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Data is personal at events too! by Hubert Canart

15 January 2019

The GDPR strengthens and guides the protection of personal data collected and processed by companies. This concerns events as well, for at least 4 reasons...

The European GDPR (General Data Protection Regulation) has been in full force since 25 May 2018. It obliges every private company and public authority to strengthen the protection of their customers’/users’/employees’ personal data, improve the overall transparency of how this data is processed and declare what it is being processed for. VO has of course anticipated the enforcement of this regulation. For several months, the agency has been engaged in a process of conformity that is essential for at least these 4 reasons.


No event without data

In the course of its event activity, VO processes a mass of attendee personal data. One of the regulatory obligations was to make it a priority to establish a record of how this data is processed. In late 2017, this catalogue was defined, and the categories of personal data processed by VO, and the purposes for which it is processed, was formalised. In addition to the basic data that makes it possible to identify people, the arrival of digital technology in events extends the concept to other dimensions, beyond first names, surnames or addresses. This is because a great deal of additional data is collected via the registration site and at the event. Personal data is not just an entry in a list, but photos, videos, cookies, social media preferences, etc.


The obligation of total transparency

The big innovation with the GDPR is its requirement of total transparency regarding the use that is made of personal data. The regulation requires users to be given a privacy charter that informs them of the way in which their data is processed once it has been collected, and why it was collected at all. This is so that the attendee knows whether, outside of the event, the client will use it for other purposes such as direct marketing or sending advertising. The same applies to images at an event - everyone must know that photos and videos are being taken, and that they have the right to access them and decide how they are used - or indeed that they are deleted. This transparency also applies to the algorithmic use of data by a chatbot designed to personalise the attendee experience at an event.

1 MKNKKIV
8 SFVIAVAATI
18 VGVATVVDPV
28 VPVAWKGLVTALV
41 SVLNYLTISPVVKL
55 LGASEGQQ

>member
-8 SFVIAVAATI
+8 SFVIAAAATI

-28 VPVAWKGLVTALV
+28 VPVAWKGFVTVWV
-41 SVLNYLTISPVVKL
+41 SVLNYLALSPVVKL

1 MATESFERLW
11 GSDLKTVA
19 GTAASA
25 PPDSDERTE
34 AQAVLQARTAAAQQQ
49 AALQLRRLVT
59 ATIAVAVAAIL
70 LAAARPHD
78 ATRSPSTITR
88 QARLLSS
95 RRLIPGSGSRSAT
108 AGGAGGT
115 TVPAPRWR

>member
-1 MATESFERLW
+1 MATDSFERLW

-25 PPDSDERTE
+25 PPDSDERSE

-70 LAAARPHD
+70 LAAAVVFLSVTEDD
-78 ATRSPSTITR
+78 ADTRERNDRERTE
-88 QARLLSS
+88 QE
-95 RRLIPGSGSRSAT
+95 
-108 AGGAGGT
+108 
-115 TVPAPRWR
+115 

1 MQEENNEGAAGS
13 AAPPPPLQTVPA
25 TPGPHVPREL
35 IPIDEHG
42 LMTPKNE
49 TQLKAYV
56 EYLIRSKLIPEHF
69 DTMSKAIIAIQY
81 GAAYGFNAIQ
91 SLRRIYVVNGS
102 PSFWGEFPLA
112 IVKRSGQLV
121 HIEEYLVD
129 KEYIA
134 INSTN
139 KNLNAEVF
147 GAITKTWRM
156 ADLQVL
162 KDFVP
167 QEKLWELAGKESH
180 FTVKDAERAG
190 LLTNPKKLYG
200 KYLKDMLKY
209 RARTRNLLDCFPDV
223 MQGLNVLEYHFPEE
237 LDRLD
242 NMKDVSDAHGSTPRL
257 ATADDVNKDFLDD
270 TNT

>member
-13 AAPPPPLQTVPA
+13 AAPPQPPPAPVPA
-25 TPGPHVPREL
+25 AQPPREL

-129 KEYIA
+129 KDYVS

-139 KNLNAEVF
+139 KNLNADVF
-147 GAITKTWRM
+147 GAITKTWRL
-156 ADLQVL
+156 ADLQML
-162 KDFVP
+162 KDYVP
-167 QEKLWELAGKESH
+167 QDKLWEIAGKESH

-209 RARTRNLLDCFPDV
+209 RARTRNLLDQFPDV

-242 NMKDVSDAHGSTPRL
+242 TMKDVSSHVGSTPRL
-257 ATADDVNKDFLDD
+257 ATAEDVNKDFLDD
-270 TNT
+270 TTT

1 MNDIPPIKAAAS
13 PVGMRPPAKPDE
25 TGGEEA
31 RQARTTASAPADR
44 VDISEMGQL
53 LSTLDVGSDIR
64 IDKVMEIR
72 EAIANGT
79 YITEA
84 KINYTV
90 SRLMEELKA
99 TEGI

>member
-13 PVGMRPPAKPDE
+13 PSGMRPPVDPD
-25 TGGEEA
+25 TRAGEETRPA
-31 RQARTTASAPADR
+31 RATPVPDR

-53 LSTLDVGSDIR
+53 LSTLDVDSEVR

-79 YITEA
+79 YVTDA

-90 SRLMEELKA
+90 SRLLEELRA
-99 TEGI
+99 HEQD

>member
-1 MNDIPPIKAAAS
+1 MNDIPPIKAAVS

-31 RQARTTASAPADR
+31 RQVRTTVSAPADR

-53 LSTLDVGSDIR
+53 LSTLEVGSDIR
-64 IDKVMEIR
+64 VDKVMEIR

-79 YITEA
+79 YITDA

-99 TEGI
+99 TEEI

A change in the way of thinking

No longer can a company do what it wants with personal data, and anyone can exercise their rights over it. This changes the relationship between the client, the agency and the participants at an event. Therefore the approach requires a change in the way of thinking and an awareness of the teams to which the current compliance process fully applies. In every stage of a project, personal data has now become a priority issue.


Greater security

Rigorous adaptation to the GDPR goes hand in hand with increased IT security. Besides the management of data, there is the matter of its protection. In the event of a failure in this regard, it is the absolute responsibility and duty of the client and VO to inform the consumer, attendee or employee. Whenever personal data is altered, destroyed, hacked, or falls victim to a cyber attack, those affected by the situation must now be systematically informed. VO has modelled and implemented new technical/IT systems and measures to prevent this kind of misadventure. It has secured its systems, along with transactions and data transfers at every level of the company; members of staff must understand the importance of knowing how they receive, send and collect the personal data generated by their activity and make the correct and GDPR-certified use of it.

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